Thousands of dollars in valuables stolen from Davis players during Grant football game

The sign in front of Grant High School, where thieves hit the locker room of visiting Davis High School football players.
The sign in front of Grant High School, where thieves hit the locker room of visiting Davis High School football players. Sacramento Bee file

Friday was a bad night for the Davis Senior High School football team. After losing 66-6 on the field, players returned to the visitors’ locker room at Grant Union High School to discover it had been ransacked and their personal belongings stolen.

Thousands of dollars in smartphones, iPads, headphones and a laptop were missing, as were wallets and money. Clothing was strewn across the floor, drenched with Gatorade and other liquids, according to Davis parent Michael Fields, who attended the game.

The Blue Devils spent the rest of the night lined up in uniform, waiting to talk to police officers about their stolen items, said Shelley Morse, another Davis parent.

“The boys coped with a real tough loss on the football field better than (with) what happened after the game,” Fields said. “They are all bummed and kind of amazed that would happen to them at a football game in a school locker room. They are really disheartened.”

At least 30 people lost property between halftime and the end of the game, said Lt. Dave Lugo of the Twin Rivers Police Department. Police are still collecting claim forms and trying to determine exactly what was stolen at the Del Paso Heights campus, he said.

Running back Cole Morse lost an expensive smartphone he had just received six weeks earlier, as well as a set of headphones and a case, said his mother, Shelley Morse. Outside linebacker Jacob Fields lost a smartphone and a $400 pair of Beats by Dre headphones.

Their parents are replacing the phones, but some players don’t have the means to replace their property, Fields said. Some of the boys worked all summer to buy their backpacks and phones, he said.

Players usually bring their personal belongings with them onto the field, stowing it behind the bench, Fields said. But they decided to leave their valuables in the locker room because it had been raining prior to the game.

Lugo said Twin Rivers officers are trying to determine how burglars got into the facility, which is locked when players are on the field. He said players are escorted from the field to the locker room by administrators, and the facility is secured in between. Only staff and administrators have keys, he said.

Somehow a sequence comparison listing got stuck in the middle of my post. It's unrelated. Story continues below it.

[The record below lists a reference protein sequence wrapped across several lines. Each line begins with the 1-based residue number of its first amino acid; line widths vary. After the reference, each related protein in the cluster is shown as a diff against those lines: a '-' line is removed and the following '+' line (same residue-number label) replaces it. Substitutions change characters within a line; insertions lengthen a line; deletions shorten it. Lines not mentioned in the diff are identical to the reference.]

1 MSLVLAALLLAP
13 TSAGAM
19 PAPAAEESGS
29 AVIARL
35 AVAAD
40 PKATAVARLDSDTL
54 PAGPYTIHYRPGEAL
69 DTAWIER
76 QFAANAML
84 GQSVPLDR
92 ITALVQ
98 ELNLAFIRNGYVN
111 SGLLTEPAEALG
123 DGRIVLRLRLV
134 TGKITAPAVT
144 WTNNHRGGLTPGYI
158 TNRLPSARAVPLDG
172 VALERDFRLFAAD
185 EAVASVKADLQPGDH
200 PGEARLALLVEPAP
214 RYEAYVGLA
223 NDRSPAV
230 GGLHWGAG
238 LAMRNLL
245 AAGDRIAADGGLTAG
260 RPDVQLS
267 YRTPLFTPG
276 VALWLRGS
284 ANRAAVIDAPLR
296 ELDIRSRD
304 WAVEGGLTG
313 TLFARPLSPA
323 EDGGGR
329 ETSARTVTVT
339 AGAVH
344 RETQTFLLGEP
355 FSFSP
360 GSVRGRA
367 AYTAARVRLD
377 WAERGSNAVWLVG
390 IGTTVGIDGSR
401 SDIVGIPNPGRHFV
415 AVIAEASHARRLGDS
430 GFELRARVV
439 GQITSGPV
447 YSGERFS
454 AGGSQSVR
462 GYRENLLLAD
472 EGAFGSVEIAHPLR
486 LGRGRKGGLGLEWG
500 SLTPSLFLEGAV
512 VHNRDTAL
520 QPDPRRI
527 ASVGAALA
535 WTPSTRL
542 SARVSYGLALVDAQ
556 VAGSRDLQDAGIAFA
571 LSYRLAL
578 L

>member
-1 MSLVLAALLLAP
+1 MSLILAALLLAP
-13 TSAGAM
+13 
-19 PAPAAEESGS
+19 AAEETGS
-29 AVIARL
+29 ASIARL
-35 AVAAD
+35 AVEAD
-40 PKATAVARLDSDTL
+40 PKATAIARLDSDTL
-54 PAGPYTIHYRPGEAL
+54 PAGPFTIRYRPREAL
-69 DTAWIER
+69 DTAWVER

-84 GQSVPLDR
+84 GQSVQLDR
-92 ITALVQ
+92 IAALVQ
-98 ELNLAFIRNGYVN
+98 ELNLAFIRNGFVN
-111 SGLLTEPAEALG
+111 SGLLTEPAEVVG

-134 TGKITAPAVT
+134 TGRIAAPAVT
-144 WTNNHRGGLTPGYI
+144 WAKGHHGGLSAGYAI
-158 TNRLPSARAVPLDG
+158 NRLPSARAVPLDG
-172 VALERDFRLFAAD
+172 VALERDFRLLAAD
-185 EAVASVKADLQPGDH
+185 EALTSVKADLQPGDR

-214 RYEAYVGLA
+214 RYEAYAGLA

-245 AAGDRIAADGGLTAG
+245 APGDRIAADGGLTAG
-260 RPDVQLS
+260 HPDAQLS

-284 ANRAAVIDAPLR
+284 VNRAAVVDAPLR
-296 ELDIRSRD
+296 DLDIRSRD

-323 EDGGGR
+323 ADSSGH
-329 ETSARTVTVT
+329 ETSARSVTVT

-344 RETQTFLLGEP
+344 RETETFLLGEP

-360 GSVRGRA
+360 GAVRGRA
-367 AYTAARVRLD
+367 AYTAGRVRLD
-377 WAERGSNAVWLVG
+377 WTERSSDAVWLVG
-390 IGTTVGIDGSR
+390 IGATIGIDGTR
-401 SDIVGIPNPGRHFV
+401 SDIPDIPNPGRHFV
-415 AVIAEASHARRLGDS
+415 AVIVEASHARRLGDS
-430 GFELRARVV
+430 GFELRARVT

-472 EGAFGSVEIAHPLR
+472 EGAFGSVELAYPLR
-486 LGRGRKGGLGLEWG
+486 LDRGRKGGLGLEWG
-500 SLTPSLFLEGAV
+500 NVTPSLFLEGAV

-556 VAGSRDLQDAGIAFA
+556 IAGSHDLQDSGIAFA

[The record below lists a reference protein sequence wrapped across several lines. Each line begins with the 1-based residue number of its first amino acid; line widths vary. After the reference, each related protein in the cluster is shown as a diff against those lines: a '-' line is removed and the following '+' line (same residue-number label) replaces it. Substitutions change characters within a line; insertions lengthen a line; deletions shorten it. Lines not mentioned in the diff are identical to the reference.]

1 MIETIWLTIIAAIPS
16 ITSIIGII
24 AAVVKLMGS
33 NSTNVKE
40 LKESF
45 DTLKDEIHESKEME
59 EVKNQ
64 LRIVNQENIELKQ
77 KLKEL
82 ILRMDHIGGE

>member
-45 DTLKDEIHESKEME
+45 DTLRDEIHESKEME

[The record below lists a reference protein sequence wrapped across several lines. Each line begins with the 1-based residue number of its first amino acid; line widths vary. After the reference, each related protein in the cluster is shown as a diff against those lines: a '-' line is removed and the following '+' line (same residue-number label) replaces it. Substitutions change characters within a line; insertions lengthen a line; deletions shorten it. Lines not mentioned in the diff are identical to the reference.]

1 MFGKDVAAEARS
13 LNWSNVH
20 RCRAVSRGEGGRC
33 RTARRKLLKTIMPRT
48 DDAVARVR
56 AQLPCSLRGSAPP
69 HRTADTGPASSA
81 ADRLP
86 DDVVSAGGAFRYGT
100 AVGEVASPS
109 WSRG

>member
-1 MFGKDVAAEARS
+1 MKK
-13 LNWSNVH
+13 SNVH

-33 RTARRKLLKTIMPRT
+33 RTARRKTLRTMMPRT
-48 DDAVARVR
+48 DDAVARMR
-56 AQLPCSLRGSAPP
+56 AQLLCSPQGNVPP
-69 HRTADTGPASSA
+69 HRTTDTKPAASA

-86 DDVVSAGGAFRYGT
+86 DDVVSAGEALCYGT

Grant Union High School has surveillance cameras around the entire campus, including the gym area where the locker room is located, Lugo said. Officers are reviewing the tape.

“We take it very seriously,” Lugo said.

Twin Rivers Unified Superintendent Steve Martinez said the investigation is ongoing.

“We would like to express our deep regret to the student athletes, their coaches and families for what happened,” he said in a statement. “Twin Rivers police officers and (the) school administration are doing everything possible to find out who is responsible for this unfortunate incident....We are currently reviewing protocols to ensure this never happens again.”

An email sent to parents of Davis football players Friday night said administrators from both high schools are working with the police. They encouraged students to report stolen phones to their cellphone providers, cancel credit cards and fill out police forms chronicling their losses.

Fields doesn’t believe the incident was sparked by rivalry.

“Our boys had no delusions of grandeur, thinking they were going over there to beat Grant, one of the toughest teams not only in the league but in the state,” he said. “It was an act of disrespect and entitlement. The folks that did this think of Davis as an affluent town and everyone there has a silver spoon in their mouth.”

The burglary “changes my thoughts on my boys going there,” he said. “I echo the sentiments of quite a few parents.”

Davis parents met with school officials Monday night to turn in police reports and discuss the potential of reimbursement for the stolen property. School officials updated parents on their conversations with Twin Rivers Unified, but could not provide any new details about insurance or any potential reimbursement, said parent Jim Curtis.

“The main concern of parents is getting phones back into their kids’ hands,” he said.

Curtis said his son Nathan, a defensive back and a wide receiver, leaves the house at 7 a.m. and returns from football practice around 8:30 p.m. each night. He said a phone is necessary to communicate with his son.

Curtis said it’s too bad that the burglary ruined “a nice night” and left people with negative feelings about Grant.

“It’s not all the people, it’s a few bad apples,” he said.

Twin Rivers Police Department is urging anyone with information about the burglary to call (916) 566-2777.

Editor’s note: An earlier version of this story was accompanied by a photograph that inaccurately reflected the story's content and has been replaced.

Call The Bee’s Diana Lambert, (916) 321-1090. Follow her on Twitter @dianalambert.